What is the significance of Rosencrantz and Guildenstern in the play? They aid the theme of betrayal and exemplify how in the face of power, people will betray those close to them for personal gain, like in this case respect from King Claudius The characters also are used to show the extremity of killing friends that Hamlet will go to at the end of the play, to stay alive and try to avenge his father.
Which of Shakespeare’s themes resonated most with you? Surveillance. I felt like I would best relate to this idea that Polonius in particular tries to exemplify, which is that surveillance and awareness of people’s actions and intentions will result in peace. This idea is still present in the real world today and relates to my some of my previous friendships, but also topics as big as politics.
Which moment in the play do you think is most significant and why? The ending is most significant as we are able to recognise the constellation of the characters and how their goals from the start of the play have influenced them in this final scene. Also we are able to tell how some characters have remained the same and how some have developed. I.e. Gertrude is willing to sacrifice herself to save her son, whereas previously it appeared as if she did not care for him at all. When hamlet procrastinates and does not kill ClaudiusBy being proactive all of the following drama and tragedy would not have taken place, and the audience would have been saved of the moment of catharsisMeeting of ghostCatalyses the entirety of the play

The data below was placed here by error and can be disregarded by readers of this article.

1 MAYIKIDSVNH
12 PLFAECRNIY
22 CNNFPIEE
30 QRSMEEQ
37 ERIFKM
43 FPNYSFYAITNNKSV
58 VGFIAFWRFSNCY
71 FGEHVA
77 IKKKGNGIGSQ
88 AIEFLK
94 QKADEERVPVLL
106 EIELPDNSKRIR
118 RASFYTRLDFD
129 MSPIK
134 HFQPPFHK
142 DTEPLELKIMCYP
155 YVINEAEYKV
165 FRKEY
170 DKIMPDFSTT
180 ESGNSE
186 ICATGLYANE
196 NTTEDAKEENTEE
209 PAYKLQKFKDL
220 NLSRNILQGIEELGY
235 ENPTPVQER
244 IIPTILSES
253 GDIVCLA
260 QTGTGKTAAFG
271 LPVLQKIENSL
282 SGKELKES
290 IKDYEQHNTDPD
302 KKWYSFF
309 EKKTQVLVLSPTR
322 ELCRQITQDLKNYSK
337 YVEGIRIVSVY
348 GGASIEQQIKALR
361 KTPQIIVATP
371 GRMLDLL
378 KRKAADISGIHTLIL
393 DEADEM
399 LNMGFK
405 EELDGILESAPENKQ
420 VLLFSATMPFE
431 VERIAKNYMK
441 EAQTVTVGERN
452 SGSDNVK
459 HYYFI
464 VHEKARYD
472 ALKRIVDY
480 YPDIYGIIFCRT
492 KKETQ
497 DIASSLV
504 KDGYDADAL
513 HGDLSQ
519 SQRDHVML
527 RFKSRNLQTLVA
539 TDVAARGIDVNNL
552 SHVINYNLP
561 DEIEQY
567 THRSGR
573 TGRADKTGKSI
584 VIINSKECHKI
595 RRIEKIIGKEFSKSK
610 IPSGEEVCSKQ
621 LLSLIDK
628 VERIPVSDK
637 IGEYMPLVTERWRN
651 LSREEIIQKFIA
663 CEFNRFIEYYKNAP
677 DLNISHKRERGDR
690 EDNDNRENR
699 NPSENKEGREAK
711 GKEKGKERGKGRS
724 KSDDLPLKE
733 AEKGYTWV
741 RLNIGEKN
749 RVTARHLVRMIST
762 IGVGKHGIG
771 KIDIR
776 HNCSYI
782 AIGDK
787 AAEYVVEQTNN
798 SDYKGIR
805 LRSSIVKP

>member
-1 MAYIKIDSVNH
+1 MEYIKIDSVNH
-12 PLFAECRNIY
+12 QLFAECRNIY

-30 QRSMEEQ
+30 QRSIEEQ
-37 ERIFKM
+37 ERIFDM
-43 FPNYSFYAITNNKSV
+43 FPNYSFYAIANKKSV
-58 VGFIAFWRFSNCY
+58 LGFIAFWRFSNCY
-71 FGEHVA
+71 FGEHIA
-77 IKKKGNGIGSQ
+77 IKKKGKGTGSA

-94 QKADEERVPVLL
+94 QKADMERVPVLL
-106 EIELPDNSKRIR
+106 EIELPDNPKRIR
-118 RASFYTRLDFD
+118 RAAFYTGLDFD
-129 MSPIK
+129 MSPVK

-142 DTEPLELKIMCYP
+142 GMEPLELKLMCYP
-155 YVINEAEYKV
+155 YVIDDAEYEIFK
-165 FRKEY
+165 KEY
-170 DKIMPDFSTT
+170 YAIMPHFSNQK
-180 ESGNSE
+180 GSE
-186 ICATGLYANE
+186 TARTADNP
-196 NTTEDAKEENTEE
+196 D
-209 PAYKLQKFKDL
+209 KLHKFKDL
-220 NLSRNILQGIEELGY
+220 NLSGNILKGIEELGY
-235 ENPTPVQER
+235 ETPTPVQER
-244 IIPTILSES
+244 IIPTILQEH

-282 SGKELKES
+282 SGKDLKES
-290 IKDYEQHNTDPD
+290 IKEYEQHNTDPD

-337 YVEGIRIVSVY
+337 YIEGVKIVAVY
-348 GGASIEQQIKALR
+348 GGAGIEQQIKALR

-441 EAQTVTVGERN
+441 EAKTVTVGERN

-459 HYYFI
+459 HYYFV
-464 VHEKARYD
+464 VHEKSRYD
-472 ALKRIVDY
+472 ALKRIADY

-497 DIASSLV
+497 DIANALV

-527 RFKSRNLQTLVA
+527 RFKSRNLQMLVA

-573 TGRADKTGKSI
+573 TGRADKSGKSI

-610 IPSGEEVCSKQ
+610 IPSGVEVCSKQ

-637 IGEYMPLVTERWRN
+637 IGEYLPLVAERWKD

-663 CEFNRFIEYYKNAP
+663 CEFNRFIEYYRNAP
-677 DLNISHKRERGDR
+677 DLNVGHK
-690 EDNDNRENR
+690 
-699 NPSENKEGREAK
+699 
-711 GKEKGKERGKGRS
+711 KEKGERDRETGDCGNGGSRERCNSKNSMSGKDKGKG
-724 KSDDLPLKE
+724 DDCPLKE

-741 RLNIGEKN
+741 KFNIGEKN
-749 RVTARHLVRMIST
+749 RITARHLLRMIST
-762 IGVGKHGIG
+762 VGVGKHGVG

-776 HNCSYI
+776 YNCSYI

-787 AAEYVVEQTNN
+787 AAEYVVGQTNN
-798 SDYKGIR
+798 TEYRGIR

What do you feel is the central conflict within the play? Hamlet’s obsession with revenge – fueled by the ghost which is Hamlet’s subconscious
How important is the play’s setting to the development of its themes and characters? Religion – Hamlet not killing Claudius – suicide being frowned upon and considered sinfulCharacter who is preoccupied with religion (contrast between religious beliefs and strong belief in the afterlife)Castle of Elsinore “Something rotten in the state of Denmark” USE THIS IN IOCCastle is a microcosm for country as a whole as a failing stateBattlements of castle to create tension at beginningGertrude’s closet and chapel are both significantChapel